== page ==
Peso, stocks weaken anew

Lawrence Agcaoili, Iris Gonzales - The Philippine Star
Peso, stocks weaken anew
The broader All shares gauge was also down by 36.62 points, or 0.80 percent, to finish at 4,494.90.

MANILA, Philippines — Financial markets suffered heavily yesterday, with the benchmark Philippine Stock Exchange index (PSEi) plunging by 101.44 points, or 1.36 percent, to end at 7,332.17, and the peso weakening by another eight centavos to settle at 54.31 to a dollar.

The broader All shares gauge was also down by 36.62 points, or 0.80 percent, to finish at 4,494.90.

Total value was thin at P3.495 billion and market breadth was negative, 99 to 81 while 55 issues were unchanged.

Astro del Castillo, managing director at First Grade Finance Inc. said concerns on the US-China trade war have resurfaced.

 “Renewed concerns on the trade spat between US and China was felt in our local market. Higher oil prices in the crude market added to the selling pressure,” he said.

Moving forward, del Castillo said the index is expected to consolidate within the 7,000 to 7,500 range as more red flags are seen in the horizon.

Traders said investors would also be keeping a close watch on the meeting of the Bangko Sentral ng Pilipinas (BSP) on Thursday when monetary authorities are expected to take a stronger stance of 50 basis points to address rising inflation which hit 6.4 percent in August.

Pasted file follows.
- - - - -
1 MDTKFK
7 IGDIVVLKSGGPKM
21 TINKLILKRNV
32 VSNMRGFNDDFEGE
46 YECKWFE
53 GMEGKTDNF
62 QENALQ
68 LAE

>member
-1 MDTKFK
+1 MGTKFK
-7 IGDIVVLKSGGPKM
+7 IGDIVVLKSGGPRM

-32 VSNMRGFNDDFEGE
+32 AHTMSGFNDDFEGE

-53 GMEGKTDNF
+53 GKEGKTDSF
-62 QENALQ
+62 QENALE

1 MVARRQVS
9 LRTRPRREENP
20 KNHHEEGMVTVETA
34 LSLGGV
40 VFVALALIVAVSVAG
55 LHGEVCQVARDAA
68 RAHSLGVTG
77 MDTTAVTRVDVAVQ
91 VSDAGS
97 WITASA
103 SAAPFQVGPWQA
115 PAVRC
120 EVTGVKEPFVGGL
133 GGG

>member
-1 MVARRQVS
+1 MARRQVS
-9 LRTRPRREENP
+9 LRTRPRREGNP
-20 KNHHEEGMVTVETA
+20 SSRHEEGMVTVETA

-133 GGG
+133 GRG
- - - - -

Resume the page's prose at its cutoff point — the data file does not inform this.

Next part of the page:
Yesterday’s closing rate of the peso was the weakest level for the local currency since closing at 54.425 to $1 in Nov. 22, 2005. It is the third weakest currency in the region after the Indian rupee and Indonesian rupiah, shedding more than eight percent since the start of the year.

 “It can be attributed to safe-haven buying amid escalating US-China trade tension after both countries imposed more tariffs on each other. There is also widespread expectation of another rate hike from the US Federal Reserve,” Land Bank of the Philippines market economist Guian Angelo Dumalagan said.

Investors continued to turn to other safe-have assets such as US treasuries and currencies including the Japanese yen due to expectations of more hikes by the US Fed.

In the domestic front, economists expect the BSP to deliver another 50 basis point hike during the rate setting meeting of the Monetary Board tomorrow.

The BSP has raised interest rates by 100 basis points to rein in inflationary expectations as the consumer price index averaged 4.8 percent in the first eight months of the year after leaping to its highest level in nine years to 6.4 percent in August from 5.7 percent in July.

Dumalagan said the peso is seen remaining above the 54 to $1 level. It opened weaker at 54.245 and hit an intraday low of 54.5.

 “The exchange rate may move within the 54. 20 to 54.40 range,” he added.

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